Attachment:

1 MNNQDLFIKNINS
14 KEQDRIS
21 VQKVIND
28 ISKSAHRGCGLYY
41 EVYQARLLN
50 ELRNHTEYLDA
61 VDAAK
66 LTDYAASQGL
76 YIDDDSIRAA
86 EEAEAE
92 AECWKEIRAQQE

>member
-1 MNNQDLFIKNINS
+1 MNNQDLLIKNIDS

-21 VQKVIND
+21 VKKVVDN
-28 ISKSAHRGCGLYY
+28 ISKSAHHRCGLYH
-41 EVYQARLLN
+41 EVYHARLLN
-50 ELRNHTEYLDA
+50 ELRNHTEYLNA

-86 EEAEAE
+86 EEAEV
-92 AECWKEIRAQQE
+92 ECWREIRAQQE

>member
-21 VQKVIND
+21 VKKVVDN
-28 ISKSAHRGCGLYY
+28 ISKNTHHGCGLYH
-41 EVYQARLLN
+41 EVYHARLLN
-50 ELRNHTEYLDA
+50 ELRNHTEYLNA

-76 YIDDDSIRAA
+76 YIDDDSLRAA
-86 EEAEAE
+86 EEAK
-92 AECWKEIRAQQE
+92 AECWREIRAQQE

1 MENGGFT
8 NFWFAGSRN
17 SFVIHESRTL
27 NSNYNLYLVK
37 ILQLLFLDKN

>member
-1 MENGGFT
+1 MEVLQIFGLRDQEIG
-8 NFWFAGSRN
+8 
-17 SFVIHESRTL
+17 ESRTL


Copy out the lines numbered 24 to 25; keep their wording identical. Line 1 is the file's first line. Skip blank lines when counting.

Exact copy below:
+86 EEAEV
-92 AECWKEIRAQQE